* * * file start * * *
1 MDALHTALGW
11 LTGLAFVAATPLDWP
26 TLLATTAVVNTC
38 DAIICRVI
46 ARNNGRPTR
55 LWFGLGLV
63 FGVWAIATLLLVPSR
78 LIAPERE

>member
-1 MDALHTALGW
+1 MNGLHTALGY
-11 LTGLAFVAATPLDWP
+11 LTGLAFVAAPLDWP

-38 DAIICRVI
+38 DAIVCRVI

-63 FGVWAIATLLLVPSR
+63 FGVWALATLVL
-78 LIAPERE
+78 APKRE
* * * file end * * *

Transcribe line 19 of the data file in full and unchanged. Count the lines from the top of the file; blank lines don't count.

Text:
+78 APKRE